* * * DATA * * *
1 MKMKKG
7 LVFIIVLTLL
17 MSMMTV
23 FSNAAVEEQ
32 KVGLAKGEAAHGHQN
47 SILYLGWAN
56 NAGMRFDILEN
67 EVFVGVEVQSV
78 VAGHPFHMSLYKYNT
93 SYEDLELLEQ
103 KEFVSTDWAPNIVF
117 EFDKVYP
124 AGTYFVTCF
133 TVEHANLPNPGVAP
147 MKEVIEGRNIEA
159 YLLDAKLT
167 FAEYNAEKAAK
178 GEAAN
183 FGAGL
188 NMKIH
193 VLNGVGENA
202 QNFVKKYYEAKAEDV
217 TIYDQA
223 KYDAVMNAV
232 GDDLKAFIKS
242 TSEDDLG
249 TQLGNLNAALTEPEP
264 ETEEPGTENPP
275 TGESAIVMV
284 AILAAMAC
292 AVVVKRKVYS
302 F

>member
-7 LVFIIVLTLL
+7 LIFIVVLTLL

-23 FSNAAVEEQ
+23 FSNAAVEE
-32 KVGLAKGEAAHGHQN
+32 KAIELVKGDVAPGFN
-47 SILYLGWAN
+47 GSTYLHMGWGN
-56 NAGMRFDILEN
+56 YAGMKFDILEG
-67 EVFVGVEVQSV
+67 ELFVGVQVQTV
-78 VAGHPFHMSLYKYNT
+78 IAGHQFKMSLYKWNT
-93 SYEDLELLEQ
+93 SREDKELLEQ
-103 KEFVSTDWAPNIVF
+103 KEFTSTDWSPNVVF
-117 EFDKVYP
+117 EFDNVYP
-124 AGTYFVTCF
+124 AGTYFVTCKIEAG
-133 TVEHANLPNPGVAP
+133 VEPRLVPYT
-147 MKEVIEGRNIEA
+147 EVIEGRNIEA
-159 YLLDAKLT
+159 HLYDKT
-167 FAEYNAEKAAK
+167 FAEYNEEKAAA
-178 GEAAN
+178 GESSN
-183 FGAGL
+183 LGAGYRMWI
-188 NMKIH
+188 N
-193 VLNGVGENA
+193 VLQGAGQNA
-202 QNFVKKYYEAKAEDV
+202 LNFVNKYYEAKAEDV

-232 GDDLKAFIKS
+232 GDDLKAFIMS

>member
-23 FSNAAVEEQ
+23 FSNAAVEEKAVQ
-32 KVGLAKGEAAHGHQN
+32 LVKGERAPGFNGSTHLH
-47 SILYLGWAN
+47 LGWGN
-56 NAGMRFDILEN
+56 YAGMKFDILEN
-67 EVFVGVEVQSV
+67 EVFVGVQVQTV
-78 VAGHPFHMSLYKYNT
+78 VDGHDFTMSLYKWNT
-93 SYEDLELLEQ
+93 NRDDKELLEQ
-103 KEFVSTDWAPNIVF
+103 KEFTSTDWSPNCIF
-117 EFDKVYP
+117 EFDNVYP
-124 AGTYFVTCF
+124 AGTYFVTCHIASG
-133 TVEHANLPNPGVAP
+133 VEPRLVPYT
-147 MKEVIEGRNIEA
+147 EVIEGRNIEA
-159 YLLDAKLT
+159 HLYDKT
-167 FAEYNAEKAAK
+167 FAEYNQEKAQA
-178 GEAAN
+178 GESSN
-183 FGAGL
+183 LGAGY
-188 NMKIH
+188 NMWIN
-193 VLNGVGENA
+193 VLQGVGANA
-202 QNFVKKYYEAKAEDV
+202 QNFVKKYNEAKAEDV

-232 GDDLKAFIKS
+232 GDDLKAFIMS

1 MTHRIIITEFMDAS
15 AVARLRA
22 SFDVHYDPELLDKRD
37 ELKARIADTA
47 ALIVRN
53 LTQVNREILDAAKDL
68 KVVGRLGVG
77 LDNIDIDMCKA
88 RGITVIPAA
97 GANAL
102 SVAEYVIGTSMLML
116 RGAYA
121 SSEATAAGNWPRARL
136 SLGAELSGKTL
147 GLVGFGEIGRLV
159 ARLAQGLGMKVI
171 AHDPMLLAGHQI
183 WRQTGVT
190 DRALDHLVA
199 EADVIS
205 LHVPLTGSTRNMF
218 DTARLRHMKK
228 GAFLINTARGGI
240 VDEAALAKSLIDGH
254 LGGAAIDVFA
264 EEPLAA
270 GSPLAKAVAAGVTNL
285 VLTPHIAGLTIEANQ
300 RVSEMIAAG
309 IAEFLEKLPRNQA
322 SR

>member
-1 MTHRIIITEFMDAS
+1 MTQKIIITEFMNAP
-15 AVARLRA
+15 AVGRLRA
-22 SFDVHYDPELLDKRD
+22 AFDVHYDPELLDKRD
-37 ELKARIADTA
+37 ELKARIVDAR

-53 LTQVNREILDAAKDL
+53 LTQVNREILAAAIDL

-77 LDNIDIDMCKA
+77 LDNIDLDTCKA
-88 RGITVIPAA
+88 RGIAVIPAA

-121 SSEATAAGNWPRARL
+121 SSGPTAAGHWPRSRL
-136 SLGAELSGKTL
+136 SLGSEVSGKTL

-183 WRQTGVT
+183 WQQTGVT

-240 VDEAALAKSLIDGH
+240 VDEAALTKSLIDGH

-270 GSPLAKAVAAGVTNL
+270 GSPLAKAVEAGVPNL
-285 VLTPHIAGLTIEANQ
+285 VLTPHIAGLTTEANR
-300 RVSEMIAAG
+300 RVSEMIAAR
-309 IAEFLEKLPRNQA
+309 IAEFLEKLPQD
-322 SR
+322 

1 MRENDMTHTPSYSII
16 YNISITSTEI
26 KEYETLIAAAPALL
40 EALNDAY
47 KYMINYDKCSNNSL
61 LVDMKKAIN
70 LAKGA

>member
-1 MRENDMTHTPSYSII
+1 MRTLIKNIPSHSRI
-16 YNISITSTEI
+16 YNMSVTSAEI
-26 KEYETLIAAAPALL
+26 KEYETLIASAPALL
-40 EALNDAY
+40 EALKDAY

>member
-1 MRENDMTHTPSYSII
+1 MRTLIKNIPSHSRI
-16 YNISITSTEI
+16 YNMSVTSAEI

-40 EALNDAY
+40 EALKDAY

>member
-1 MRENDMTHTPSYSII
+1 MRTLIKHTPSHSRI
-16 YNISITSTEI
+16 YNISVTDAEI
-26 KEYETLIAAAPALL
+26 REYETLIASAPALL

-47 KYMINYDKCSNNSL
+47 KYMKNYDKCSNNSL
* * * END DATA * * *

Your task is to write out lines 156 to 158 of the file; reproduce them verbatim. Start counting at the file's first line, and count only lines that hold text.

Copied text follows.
+37 ELKARIVDAR

-53 LTQVNREILDAAKDL
+53 LTQVNREILAAAIDL